Bay Area Nurses to Hold Rally Protesting Deportation of Extremely Ill Patient
Maria Isabel Bueso and her mother Karla Bueso will be in attendance
Registered nurses from California Nurses Association (CNA) and other health care workers will protest the impending deportation of one of their severely ill patients on Friday, Sept. 6, announced CNA.
Maria Isabel Bueso, 24, has been treated since she was a young child at UCSF Benioff Children’s Hospital in Oakland for a rare genetic disease. In mid-August, U.S. Citizenship and Immigration Services (USCIS) sent a letter informing Bueso that she and her family must leave the United States in 33 days or be deported, which would put her life at risk.
“As caregivers and human beings, we can’t sit on the sidelines while the lives of our patients are put at risk,” said Aina Gagui, an RN at Children’s Hospital. “Immigrants are human beings whose lives are not to be thrown away.”
“It’s our duty as nurses to fight for what’s best for our patients, regardless of their immigration status,” said CNA Executive Director Bonnie Castillo, RN. “There are no borders to caring for our patients’ health, and nurses are standing up to demand Maria Isabel Bueso and other patients maintain their right to receive lifesaving care. This is an issue of basic morality.”
What: Bay Area Nurses Rally to Protest Deportation of Maria Isabel Bueso
When: Friday, September 6, 12:30 pm
Where: UCSF Benioff Children’s Hospital Oakland, at the flagpole 747 52nd St. Oakland, CA 94609
Nurses and community leaders will be speaking at 12.30 pm. Maria Isabel Bueso and her mother Karla Bueso will also be in attendance.
To interview nurses, contact Ruben Garcia at 415-745-5833 or Chuleenan Svetvilas, 510-631-5337.
Background: When Bueso was a child, she emigrated with her family from Guatemala to the United States at the invitation of doctors who wanted her to participate in clinical drug trials. She has remained in the United States under medical deferred action, receiving lifesaving weekly medical treatments at Children’s Hospital for her condition.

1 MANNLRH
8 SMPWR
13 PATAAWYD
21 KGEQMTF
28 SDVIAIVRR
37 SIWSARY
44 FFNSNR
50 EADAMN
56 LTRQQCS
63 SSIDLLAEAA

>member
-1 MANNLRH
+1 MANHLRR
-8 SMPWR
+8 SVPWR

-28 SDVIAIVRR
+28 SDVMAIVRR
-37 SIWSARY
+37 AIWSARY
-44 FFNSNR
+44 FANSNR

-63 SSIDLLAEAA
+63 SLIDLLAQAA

“You’re really handing her a death sentence,” said Dr. Paul Harmatz, Bueso’s physician, on MSNBC. “It’s as if we’re pulling the plug on a respirator or stopping feedings for a patient that needs that type of support.”
Bueso, along with other extremely ill patients, had previously been given permission to stay in the United States to receive lifesaving medical treatment that is unavailable in their home countries. Deportation will put her life and other patients’ lives at risk.
CNA has 100,000 members and is affiliated with National Nurses United, the largest and fastest growing union and professional association of registered nurses in the United States with more than 150,000 members nationwide. CNA/NNU plays a leadership role in safeguarding the health and safety of RNs and their patients and has won landmark legislation in the areas of staffing, safe patient handling, infectious disease, and workplace violence prevention.